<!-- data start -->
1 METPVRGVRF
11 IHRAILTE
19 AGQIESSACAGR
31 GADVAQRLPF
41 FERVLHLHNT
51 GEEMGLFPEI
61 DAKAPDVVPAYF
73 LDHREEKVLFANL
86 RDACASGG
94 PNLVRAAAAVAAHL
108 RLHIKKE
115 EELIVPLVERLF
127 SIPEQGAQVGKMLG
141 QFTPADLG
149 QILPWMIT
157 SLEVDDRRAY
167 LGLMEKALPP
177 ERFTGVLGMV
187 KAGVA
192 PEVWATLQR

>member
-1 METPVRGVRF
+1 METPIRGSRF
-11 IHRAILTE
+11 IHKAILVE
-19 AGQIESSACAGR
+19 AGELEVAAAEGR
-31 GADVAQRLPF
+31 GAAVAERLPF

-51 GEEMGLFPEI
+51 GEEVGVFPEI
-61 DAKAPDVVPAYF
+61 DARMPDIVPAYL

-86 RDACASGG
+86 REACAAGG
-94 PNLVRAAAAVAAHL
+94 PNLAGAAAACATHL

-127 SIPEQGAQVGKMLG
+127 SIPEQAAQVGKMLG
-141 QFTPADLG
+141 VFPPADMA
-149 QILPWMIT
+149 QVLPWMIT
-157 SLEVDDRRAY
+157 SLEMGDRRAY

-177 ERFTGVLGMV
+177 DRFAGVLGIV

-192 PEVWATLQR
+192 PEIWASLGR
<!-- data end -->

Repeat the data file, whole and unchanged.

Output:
1 METPVRGVRF
11 IHRAILTE
19 AGQIESSACAGR
31 GADVAQRLPF
41 FERVLHLHNT
51 GEEMGLFPEI
61 DAKAPDVVPAYF
73 LDHREEKVLFANL
86 RDACASGG
94 PNLVRAAAAVAAHL
108 RLHIKKE
115 EELIVPLVERLF
127 SIPEQGAQVGKMLG
141 QFTPADLG
149 QILPWMIT
157 SLEVDDRRAY
167 LGLMEKALPP
177 ERFTGVLGMV
187 KAGVA
192 PEVWATLQR

>member
-1 METPVRGVRF
+1 METPIRGSRF
-11 IHRAILTE
+11 IHKAILVE
-19 AGQIESSACAGR
+19 AGELEVAAAEGR
-31 GADVAQRLPF
+31 GAAVAERLPF

-51 GEEMGLFPEI
+51 GEEVGVFPEI
-61 DAKAPDVVPAYF
+61 DARMPDIVPAYL

-86 RDACASGG
+86 REACAAGG
-94 PNLVRAAAAVAAHL
+94 PNLAGAAAACATHL

-127 SIPEQGAQVGKMLG
+127 SIPEQAAQVGKMLG
-141 QFTPADLG
+141 VFPPADMA
-149 QILPWMIT
+149 QVLPWMIT
-157 SLEVDDRRAY
+157 SLEMGDRRAY

-177 ERFTGVLGMV
+177 DRFAGVLGIV

-192 PEVWATLQR
+192 PEIWASLGR